Thanks for confirming that ID is tenuous at best in the realm of theology, James. You say it isn’t about theology, but what makes you qualify as a spokesperson for ID? Are you affiliated with the DI or IDEA? Have you written papers published in peer review about ID? Have you written a book or books about ID or defended a thesis or dissertation in front of an Academic board? Have you given interviews on radio or t.v. programs or for the popular press about ID? Why should I trust you speaking on behalf of what ID is and isn’t instead of just imagining (as I currently do) that you’re speaking for nobody’s view of ID but your own?

    Let’s take William Dembski, for example, one of the current leaders of the IDM. He wrote a book called ‘Intelligent Design: THE Bridge between Science and Theology.” The analogy of a *bridge* that doesn’t touch down on both sides seems flawed. What good is ID if it doesn’t trade over a completed bridge?

    Thus, in Dembski’s understanding of ID, it does have to do with theology. Call it ‘natural theology’ rather than ‘revealed theology’ if you’d like; it is still theology. According to one of the top leaders of the IDM, ID *is* about theology, as well as science. And like I said, with which James agreed, “In the realm of theology, ID is tenuous at best.”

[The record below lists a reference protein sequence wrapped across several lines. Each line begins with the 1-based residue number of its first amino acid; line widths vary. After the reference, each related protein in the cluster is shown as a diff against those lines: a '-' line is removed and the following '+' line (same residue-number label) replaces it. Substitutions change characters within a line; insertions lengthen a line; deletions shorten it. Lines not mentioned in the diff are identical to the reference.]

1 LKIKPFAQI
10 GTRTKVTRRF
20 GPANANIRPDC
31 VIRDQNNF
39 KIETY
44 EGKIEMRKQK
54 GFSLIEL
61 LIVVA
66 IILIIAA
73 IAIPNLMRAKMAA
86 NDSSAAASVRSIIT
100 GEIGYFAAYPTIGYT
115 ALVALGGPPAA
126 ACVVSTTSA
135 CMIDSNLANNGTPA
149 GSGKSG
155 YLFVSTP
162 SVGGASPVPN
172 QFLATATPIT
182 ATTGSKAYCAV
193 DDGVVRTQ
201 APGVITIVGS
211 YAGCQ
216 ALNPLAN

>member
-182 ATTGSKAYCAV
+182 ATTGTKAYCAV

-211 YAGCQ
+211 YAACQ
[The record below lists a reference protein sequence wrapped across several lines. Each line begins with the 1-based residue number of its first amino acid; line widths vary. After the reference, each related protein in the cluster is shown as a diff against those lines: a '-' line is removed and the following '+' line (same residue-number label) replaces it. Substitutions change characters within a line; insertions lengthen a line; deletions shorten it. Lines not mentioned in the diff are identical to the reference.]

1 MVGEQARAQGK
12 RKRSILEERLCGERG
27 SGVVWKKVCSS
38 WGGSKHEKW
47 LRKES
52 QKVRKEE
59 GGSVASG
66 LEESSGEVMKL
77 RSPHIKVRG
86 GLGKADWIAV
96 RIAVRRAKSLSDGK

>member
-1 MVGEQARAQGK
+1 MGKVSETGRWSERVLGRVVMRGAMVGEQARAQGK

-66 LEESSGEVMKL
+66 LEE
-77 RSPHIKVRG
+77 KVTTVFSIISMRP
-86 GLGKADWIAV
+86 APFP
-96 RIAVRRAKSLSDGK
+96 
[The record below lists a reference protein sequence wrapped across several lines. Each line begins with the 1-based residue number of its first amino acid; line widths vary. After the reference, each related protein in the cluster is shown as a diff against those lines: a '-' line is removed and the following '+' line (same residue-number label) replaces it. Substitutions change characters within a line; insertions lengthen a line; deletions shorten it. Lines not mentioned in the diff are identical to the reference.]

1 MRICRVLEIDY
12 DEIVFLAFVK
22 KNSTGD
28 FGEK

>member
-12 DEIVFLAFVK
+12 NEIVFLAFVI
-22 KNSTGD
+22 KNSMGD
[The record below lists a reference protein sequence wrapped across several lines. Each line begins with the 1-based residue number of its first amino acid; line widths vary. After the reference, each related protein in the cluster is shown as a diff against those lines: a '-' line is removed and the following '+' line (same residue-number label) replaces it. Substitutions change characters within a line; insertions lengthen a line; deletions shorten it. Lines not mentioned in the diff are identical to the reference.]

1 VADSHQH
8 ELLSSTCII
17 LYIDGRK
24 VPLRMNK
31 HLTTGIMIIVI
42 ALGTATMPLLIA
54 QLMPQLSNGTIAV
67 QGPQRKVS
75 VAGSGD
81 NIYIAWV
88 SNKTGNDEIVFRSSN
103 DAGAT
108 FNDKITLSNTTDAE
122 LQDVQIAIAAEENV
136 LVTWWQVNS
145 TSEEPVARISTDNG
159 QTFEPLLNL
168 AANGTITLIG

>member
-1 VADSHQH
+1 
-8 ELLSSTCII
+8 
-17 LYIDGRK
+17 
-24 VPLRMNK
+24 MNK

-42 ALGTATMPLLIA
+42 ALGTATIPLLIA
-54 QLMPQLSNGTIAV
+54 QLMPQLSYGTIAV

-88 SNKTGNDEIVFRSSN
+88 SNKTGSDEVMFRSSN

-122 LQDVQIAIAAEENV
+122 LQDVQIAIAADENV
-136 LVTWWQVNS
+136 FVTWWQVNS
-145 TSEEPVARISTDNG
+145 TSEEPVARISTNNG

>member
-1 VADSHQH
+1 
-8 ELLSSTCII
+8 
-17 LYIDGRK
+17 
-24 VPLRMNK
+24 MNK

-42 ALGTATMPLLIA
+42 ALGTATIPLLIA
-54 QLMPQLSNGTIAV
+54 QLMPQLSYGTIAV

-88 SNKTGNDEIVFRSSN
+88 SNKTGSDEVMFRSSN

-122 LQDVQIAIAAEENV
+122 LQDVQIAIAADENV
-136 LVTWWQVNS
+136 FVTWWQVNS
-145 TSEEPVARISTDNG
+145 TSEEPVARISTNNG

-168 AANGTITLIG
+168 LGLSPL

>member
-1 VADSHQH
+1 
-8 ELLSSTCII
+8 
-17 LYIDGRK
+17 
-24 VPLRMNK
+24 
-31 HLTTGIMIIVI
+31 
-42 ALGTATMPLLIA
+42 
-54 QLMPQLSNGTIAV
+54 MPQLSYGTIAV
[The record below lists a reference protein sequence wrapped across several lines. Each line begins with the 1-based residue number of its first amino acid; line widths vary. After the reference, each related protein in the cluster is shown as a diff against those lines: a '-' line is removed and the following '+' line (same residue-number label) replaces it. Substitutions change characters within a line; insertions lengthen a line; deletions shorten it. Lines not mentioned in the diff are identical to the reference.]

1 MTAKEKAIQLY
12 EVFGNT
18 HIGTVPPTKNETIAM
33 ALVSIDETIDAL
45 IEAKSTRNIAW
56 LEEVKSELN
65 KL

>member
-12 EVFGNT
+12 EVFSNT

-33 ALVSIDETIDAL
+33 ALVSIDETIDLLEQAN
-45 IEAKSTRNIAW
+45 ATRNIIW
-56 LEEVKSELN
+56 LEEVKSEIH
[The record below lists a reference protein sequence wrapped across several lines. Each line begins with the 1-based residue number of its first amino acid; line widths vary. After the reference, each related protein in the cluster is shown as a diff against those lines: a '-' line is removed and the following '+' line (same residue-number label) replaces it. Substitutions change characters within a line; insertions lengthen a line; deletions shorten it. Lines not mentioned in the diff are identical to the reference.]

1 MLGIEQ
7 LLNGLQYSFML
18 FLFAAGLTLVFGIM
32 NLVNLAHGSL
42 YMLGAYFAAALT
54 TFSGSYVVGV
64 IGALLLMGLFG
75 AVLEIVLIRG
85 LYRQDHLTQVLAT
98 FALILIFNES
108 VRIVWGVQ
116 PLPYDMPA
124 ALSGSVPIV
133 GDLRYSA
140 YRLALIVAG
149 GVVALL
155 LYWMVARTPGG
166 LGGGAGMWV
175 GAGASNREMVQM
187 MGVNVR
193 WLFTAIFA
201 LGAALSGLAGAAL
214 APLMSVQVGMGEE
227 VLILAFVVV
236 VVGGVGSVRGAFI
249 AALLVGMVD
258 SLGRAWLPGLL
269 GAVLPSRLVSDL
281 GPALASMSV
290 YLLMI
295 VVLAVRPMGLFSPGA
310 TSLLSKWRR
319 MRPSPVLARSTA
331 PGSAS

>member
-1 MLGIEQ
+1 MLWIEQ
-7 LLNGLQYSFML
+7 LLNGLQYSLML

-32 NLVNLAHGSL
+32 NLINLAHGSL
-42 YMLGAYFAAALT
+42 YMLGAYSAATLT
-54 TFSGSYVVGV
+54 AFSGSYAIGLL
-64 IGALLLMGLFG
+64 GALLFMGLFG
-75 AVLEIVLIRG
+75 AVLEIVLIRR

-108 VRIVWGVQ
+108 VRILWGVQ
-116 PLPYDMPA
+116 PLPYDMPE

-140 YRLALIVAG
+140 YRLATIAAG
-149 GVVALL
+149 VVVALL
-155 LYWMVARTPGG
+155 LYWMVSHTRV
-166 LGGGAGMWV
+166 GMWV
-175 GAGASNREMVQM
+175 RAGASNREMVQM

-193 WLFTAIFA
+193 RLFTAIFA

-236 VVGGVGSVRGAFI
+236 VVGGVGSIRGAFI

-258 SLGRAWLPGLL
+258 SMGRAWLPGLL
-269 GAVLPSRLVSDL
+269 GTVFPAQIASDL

BioLogos may be faulted for being ‘liberal’ (which it must look like to someone ‘more conservative’ on the political spectrum) and rebuked for this, but not for avoiding or evading theology, as ID oftentimes pretends to do…in the name of ‘nobody here but us scientists.’ This is why they tussle.

  11. James says:

    Hi, Gregory. Thanks for the reply.

    I don’t claim to “speak for” ID. I claim only to report what the main ID proponents have said umpteen times on the Discovery site, on UD, on Telic Thoughts, etc., and what the leading ID proponents have said in their books, on podcast debates, etc. Since they say over and over again that the science of design detection is no part of theology, and since they practice what they preach by not, as far as I can tell, employing any theological assumptions, I find their position entirely straightforward. But I’ll change my mind if you can provide counterexamples. If you can show me a theological assumption made in No Free Lunch or Darwin’s Black Box or The Myth of Junk DNA or The Design of Life or The Edge of Evolution or Signature in the Cell, please do. If there are any there, I’ve missed them. I have those books here; just give me the page numbers.